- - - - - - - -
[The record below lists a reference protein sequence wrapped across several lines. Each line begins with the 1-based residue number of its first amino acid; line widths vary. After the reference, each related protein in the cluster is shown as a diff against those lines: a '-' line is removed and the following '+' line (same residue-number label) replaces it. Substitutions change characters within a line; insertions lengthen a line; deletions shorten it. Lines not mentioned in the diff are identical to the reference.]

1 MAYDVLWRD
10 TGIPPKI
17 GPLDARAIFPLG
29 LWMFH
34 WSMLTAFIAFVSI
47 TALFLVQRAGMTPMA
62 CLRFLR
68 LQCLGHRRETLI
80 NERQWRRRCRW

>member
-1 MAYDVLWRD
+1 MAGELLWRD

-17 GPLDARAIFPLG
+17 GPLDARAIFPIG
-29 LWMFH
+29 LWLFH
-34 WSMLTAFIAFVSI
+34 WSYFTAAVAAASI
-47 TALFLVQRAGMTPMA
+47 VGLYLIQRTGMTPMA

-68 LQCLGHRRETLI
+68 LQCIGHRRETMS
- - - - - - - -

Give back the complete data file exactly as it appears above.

[The record below lists a reference protein sequence wrapped across several lines. Each line begins with the 1-based residue number of its first amino acid; line widths vary. After the reference, each related protein in the cluster is shown as a diff against those lines: a '-' line is removed and the following '+' line (same residue-number label) replaces it. Substitutions change characters within a line; insertions lengthen a line; deletions shorten it. Lines not mentioned in the diff are identical to the reference.]

1 MAYDVLWRD
10 TGIPPKI
17 GPLDARAIFPLG
29 LWMFH
34 WSMLTAFIAFVSI
47 TALFLVQRAGMTPMA
62 CLRFLR
68 LQCLGHRRETLI
80 NERQWRRRCRW

>member
-1 MAYDVLWRD
+1 MAGELLWRD

-17 GPLDARAIFPLG
+17 GPLDARAIFPIG
-29 LWMFH
+29 LWLFH
-34 WSMLTAFIAFVSI
+34 WSYFTAAVAAASI
-47 TALFLVQRAGMTPMA
+47 VGLYLIQRTGMTPMA

-68 LQCLGHRRETLI
+68 LQCIGHRRETMS